A pro-peace Russian presidential hopeful submits documents to register as a candidate

A Russian politician calling for peace in Ukraine presented documents Wednesday to Russia’s Central Election Commission to register as a candidate for the country’s 2024 presidential election.

Regional legislator Yekaterina Duntsova hopes to challenge Russian President Vladimir Putin, promoting her vision of a “humane” Russia “that’s peaceful, friendly and ready to cooperate with everyone on the principle of respect.”

Speaking to journalists in Moscow on Wednesday, Duntsova said she hoped the event would inspire her supporters. If accepted as an independent candidate, the former journalist would next need to gather 300,000 signatures of support from at least 40 Russian regions.

“I feel a sense of accomplishment: We’ve done everything that we needed to do. We’ve made this step, and I think it should inspire people who support us,” she said.

“(I hope that) I’ll at least be registered (as a candidate). But, of course, collecting signatures is a huge job and I hope that people will be actively taking part.”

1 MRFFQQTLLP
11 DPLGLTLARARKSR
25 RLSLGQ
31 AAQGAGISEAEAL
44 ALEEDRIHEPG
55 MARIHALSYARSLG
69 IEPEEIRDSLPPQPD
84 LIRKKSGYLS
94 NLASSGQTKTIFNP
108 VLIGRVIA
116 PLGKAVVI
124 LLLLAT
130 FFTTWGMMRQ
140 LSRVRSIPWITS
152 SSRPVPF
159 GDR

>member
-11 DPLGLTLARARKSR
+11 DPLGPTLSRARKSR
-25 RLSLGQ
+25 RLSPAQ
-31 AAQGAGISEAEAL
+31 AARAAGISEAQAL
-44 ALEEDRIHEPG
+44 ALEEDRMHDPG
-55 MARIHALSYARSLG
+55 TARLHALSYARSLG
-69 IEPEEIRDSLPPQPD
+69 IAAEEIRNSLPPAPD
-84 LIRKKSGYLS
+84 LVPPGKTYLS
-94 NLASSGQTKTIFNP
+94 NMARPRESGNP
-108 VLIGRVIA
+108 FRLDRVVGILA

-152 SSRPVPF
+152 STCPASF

Russia’s state parliament set March 17 as the date for the country’s 2024 presidential earlier this month, moving Putin a step closer to a fifth term in office.

The tight control that Putin has established over Russia’s political system during 24 years in power makes his reelection in March all but assured. Prominent critics who could challenge him are either in prison or living abroad, and most independent media have been banned.

Speaking to The Associated Press in a previous interview, Duntsova said she was afraid of the Kremlin’s previous targeting of opposition activists and protesters.

But she insisted it is necessary to “present an alternative” to Putin and his policies.

She said that if elected, her first presidential decree would mandate the release of Russia’s “political prisoners,” without giving names. In earlier statements she spoke of her readiness to free Putin’s arch-enemy, the anti-corruption activist Alexei Navalny.

Duntsova took her first steps toward candidate status Sunday, when her run was endorsed by 500 supporters as required by Russian election law.

More than 500 people gathered in Moscow to back the bid, according to Telegram updates by Sota, a Russian news publication covering the opposition, protests and human rights issues.

The meeting ultimately proceeded unimpeded, despite electricity at the venue briefly going out and security guards initially refusing to let some enter the building.

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